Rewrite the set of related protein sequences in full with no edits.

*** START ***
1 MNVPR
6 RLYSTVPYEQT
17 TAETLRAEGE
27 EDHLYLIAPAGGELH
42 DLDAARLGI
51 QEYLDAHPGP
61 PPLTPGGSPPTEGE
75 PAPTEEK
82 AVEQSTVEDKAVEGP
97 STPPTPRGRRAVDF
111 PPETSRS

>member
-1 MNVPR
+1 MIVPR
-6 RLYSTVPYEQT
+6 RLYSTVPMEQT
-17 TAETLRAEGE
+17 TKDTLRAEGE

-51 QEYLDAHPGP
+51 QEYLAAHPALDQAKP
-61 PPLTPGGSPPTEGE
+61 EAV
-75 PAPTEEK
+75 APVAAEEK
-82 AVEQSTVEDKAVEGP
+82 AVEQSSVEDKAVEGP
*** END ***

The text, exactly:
1 MNVPR
6 RLYSTVPYEQT
17 TAETLRAEGE
27 EDHLYLIAPAGGELH
42 DLDAARLGI
51 QEYLDAHPGP
61 PPLTPGGSPPTEGE
75 PAPTEEK
82 AVEQSTVEDKAVEGP
97 STPPTPRGRRAVDF
111 PPETSRS

>member
-1 MNVPR
+1 MIVPR
-6 RLYSTVPYEQT
+6 RLYSTVPMEQT
-17 TAETLRAEGE
+17 TKDTLRAEGE

-51 QEYLDAHPGP
+51 QEYLAAHPALDQAKP
-61 PPLTPGGSPPTEGE
+61 EAV
-75 PAPTEEK
+75 APVAAEEK
-82 AVEQSTVEDKAVEGP
+82 AVEQSSVEDKAVEGP